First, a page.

Immigration in Texas
Because much of Texas is along the Southern Border, the state has a large immigrant population. Data from the Migration Policy Institute (MPI) shows that 16.8 percent of the population in the Lone Star State is foreign-born.
Texas ranks in the top five states with large immigrant populations.
Latinos accounted for 68.2 percent of foreign-born nationals in the state.
Asians made up 18.0 percent of foreign-born nationals in the state.
The three counties with highest number of immigrants per MPI are:
Harris County-1.1 million
Dallas County- 582,200
Tarrant County- 301,700
Illegal immigration in Texas
As a border state, Texas has a large population of undocumented immigrants. Some crossed the border illegally through a tunnel or other smuggling operation. Other immigrants are undocumented because they overstayed a work or travel visa. Whatever their reason for being undocumented, it is a risky way to live and could result in deportation. USAttorneys wants to encourage all immigrants to get legal authorization before entering the U.S. or neglecting to renew a visa.
Texas is one of the many states that assist federal immigration officials with enforcement and participates in two
The first program is Secure Communities. For that program, law enforcement officers are asked to enter the fingerprints of any arrestees they suspect of being undocumented into a federal database. If it turns out that an immigrant is has an unauthorized presence, they can be held until immigration agents arrive to pick them up.
The second program Texas participates in is 287(g) the Immigration and Customs Enforcement (ICE) ACCESS Program. Police in Carrollton, Farmers Branch and Harris County agree to cooperate with federal immigration authorities to enforce immigration laws.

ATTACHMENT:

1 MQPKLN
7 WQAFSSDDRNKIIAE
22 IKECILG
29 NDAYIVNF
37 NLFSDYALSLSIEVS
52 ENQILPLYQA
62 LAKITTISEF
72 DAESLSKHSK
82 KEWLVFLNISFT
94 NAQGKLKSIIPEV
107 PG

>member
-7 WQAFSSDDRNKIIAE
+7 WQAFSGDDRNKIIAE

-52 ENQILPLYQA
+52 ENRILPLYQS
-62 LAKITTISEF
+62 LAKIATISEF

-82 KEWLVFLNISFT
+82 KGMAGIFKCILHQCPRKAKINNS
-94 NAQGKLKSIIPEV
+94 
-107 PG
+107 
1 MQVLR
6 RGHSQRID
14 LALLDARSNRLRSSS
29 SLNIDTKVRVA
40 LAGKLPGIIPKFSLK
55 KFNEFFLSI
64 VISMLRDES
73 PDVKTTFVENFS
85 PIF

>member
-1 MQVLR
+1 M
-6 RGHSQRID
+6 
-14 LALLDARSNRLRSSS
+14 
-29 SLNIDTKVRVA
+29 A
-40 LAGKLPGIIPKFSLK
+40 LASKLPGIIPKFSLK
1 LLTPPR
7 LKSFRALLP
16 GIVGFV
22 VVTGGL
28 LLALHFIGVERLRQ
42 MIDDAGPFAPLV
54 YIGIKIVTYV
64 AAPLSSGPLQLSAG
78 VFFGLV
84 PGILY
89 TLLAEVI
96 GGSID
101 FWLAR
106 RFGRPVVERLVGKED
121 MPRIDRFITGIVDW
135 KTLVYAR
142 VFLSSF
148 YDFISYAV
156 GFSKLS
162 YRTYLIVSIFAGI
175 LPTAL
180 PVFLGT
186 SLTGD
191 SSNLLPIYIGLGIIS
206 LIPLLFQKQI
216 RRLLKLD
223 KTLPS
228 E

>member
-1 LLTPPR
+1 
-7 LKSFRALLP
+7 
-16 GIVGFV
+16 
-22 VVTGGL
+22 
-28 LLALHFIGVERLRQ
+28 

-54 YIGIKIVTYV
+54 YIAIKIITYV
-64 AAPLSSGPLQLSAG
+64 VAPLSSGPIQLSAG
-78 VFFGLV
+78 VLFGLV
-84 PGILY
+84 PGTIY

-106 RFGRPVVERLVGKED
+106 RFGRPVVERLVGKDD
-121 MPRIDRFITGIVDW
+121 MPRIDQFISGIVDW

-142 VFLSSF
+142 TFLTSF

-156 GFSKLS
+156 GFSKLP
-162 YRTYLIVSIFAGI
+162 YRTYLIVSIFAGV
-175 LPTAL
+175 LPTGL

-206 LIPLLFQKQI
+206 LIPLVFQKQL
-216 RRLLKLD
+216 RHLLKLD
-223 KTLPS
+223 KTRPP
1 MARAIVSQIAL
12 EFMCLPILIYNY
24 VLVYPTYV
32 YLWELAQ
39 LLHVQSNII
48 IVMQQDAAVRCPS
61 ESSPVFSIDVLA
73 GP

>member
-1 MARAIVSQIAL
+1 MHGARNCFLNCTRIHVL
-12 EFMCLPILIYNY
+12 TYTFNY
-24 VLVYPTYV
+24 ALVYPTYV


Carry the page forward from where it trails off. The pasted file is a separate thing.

Entering Texas with legal authorization
Immigrants who want to enter Texas with authorization can apply for a visa. U.S. Citizenship and Immigration Services issue millions of visas for work, travel and immigration each year. Immigrants can apply for an immigrant (permanent) visa if they plan on moving to Texas and applying for a green card. Or, an individual can apply for a nonimmigrant (temporary) visa for short-term employment or travel
Immigrant visas include:
Visa for spouse of a U.S. citizens or green card holder
Visa for relative of U.S. citizens or green card holder
Visas for a fiancé(e) of a U.S. citizen
Nonimmigrant visas include:
H-1B Visa- Granted to highly-skilled workers with at least a bachelor’s degree
H-2B Visa- Temporary visa for employment in the agricultural industry
H-2B Visa- Temporary visa for work in the hospitality industry
In border states, it is common for Americans and Mexicans to travel across the border frequently, so residents in border towns need a border pass to travel back and forth. An immigrant that needs to cross the border regularly, can apply for a B1 or B2 Border Crossing Card.
The State Department website has a comprehensive list of visas on their website.
There are other ways to get legal entry to the U.S. depending on your reason for immigrating and the conditions in your native country. If you have any questions about immigrating to the USAttorneys recommends you speak with an immigration attorney in Texas. Our skilled team of lawyers can help you get a visa or sponsor a family member.